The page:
There aren't many second chances in NFL
In three disastrous hours Sunday, Nick Foles did far more harm to his NFL career than he did to the immediate fate of the Eagles. Everyone knows the Birds are not going anywhere this season. And now we all have reason to wonder the same thing about Foles and his future in the game.
Yes, it happened that fast. The young quarterback went from the upper statistical ranks — No. 2 behind Peyton Manning, no less — to a pale imitation of Kevin Kolb or (gasp) Bobby Hoying. Foles was indecisive, woefully inaccurate when he did release the ball, laughable when he tried to run and utterly inept throughout.
By the time Foles was ordered off the field with concussion symptoms (after a ridiculous decision to absorb a punishing sack near the sideline) everything had changed in the world order of the Eagles. Quarterback controversy? Over. How long before MiKE Vick is ready to return? The sooner, the better.
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The only thing more challenging than watching that dreadful 17-3 loss to Dallas is trying to explain what happened to Foles. Chip Kelly said his quarterback was "off," but the coach wouldn't venture much more than that. Foles himself was unable to speak because of the injury. Jason Avant said Foles was trying too hard to be perfect.
OK, if they won't say it, I will. Foles was intimidated by the pressure of facing the evil Cowboys, in front of a win-starved home crowd, with the very real prospect of securing a starting job in the NFL. That's right. He choked. Is there any other logical explanation for someone with such pinpoint accuracy suddenly losing his ability to throw straight?
After the way Foles performed on Sunday, even our most basic impressions seem flawed beyond recognition now. If you've been reading this column regularly, you already know what a big supporter I have been of him. Now, I am as dazed and confused as Foles was after that sack.
In the long history of the Eagles, it's hard to imagine any quarterback doing more damage to his future in a single game than Foles did against the Cowboys on Sunday. The list of indignities was staggering. Foles missed a wide-open Brent Celek early in the game; overthrew DeSean Jackson on what promised to be a big play down the right sideline; and — his most stunning failure —misfired a certain touchdown pass to Avant that raised a divot in the turf as it rolled off the receiver's sure hands.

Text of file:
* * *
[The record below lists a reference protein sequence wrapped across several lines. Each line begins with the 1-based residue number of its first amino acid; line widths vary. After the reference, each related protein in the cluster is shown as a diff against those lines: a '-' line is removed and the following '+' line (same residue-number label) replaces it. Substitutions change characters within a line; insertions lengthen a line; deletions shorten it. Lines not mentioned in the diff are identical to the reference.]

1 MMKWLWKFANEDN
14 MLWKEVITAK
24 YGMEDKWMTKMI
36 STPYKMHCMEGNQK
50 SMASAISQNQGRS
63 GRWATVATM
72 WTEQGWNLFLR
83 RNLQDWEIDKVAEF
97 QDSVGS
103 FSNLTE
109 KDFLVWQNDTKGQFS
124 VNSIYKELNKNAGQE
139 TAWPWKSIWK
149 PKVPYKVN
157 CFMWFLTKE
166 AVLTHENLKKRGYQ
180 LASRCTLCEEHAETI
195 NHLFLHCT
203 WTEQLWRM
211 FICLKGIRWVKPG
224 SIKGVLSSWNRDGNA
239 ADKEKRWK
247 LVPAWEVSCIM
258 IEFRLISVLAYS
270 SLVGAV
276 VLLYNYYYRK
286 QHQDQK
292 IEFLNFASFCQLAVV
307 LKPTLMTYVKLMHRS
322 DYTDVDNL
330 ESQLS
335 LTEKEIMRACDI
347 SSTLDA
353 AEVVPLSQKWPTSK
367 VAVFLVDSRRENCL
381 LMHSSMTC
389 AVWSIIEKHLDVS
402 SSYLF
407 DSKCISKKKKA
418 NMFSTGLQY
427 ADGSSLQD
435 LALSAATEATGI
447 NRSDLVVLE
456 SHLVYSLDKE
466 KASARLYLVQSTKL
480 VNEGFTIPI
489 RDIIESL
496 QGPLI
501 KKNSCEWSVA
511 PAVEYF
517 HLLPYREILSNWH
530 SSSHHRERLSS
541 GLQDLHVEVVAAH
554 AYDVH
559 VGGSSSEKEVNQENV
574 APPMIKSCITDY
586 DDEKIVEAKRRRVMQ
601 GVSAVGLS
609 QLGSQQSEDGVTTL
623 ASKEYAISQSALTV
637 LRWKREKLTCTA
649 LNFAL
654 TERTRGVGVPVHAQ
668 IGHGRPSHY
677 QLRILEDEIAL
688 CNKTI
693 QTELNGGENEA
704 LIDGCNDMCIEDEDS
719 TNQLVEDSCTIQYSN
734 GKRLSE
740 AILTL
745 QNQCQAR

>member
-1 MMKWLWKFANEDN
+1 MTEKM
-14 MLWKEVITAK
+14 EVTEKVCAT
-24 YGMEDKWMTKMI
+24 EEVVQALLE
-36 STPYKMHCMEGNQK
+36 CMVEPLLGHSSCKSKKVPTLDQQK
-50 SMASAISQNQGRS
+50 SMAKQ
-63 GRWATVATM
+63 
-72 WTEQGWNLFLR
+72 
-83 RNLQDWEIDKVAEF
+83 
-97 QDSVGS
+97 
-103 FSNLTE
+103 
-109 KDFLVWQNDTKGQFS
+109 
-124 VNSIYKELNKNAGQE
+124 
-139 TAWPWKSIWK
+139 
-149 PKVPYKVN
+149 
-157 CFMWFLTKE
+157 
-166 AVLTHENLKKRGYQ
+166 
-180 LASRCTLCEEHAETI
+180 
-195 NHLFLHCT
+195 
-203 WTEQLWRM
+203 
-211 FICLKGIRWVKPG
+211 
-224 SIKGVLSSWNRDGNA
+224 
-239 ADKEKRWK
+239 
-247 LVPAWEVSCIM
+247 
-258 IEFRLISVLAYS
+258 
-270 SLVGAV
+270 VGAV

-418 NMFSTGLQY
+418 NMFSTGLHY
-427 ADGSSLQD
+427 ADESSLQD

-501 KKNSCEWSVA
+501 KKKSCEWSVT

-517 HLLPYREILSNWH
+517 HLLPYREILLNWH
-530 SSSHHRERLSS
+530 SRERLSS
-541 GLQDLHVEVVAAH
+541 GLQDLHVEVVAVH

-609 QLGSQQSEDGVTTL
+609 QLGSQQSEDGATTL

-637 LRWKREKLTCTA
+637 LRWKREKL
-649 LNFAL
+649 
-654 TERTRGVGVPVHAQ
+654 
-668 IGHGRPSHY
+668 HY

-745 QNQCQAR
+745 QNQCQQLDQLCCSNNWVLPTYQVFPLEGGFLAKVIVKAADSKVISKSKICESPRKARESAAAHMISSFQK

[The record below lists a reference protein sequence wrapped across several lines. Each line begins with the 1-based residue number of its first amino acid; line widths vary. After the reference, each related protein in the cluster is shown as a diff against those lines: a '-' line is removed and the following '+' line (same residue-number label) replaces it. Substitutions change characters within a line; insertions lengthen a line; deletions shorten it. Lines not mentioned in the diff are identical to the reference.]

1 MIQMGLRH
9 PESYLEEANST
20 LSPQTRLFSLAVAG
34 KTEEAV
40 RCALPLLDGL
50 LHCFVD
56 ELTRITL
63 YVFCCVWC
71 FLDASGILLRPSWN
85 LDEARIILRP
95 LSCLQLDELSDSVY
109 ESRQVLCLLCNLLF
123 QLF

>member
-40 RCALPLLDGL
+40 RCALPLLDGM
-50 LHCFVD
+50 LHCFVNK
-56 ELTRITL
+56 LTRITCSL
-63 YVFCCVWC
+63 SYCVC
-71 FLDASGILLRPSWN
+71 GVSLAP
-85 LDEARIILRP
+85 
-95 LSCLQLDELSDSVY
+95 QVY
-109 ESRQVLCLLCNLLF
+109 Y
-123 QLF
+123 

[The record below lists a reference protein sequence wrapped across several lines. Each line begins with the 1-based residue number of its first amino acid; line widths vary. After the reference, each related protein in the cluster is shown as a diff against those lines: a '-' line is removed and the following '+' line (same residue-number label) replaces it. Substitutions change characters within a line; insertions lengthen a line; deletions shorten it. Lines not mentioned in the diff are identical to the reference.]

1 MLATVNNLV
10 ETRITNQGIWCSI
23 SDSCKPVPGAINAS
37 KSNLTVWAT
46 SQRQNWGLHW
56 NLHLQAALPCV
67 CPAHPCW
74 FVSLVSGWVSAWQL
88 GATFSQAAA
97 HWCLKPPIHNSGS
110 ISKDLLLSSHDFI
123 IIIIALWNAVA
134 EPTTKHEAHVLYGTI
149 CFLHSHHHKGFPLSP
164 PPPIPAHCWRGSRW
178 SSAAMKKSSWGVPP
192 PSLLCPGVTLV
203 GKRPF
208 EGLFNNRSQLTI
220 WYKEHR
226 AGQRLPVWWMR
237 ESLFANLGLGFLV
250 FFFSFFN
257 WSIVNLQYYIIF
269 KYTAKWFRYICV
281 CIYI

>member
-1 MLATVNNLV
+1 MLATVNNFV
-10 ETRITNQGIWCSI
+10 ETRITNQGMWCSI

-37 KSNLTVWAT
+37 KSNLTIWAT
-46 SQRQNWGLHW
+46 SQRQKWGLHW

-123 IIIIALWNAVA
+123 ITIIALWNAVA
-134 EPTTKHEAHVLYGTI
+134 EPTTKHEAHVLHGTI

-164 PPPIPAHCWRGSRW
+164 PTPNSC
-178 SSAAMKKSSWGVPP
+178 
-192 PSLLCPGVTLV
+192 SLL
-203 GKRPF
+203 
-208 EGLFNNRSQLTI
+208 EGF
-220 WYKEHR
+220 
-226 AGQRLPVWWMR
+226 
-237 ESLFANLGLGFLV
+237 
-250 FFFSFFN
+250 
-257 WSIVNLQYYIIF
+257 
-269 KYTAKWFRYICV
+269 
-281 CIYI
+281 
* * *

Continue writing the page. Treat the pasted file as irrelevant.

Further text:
There was actually a peculiar sense of relief when Foles was ruled out of the game with concussion symptoms shortly after the errant pass, even though it meant no real chance for a comeback behind rookie QB Matt Barkley. We all needed mercy at that point, and no one more than Foles himself.
What happens now with the Eagles quarterbacks? It's still too early to say. But after a devastating afternoon, somehow it is already getting late for Nick Foles.
Giroux not worthy of 'C' right now
Claude Giroux wears the "C" on his Flyers jersey, but it is a lie. During this 1-7 start, Giroux has been helpless on the ice and clueless off it. He may as well be captain of the Titanic.
And last week brought a new low for a young player who, less than two years ago, former coach Peter Laviolette called "the best player in the world." Since then, Giroux languished through a mediocre 2011-12 season, and has been downright awful so far this year.
Not only has he contributed only three points (and a minus-5), but he has also failed spectacularly as a leader. Last week, after a 3-2 loss to Vancouver, he said, "If anybody knows anything about hockey, they'll know we played a good game tonight." His new coach, Craig Berube, disagreed. Basically, Berube said the team stopped fighting in the third period. Does Berube know hockey? Does Giroux? Which is it?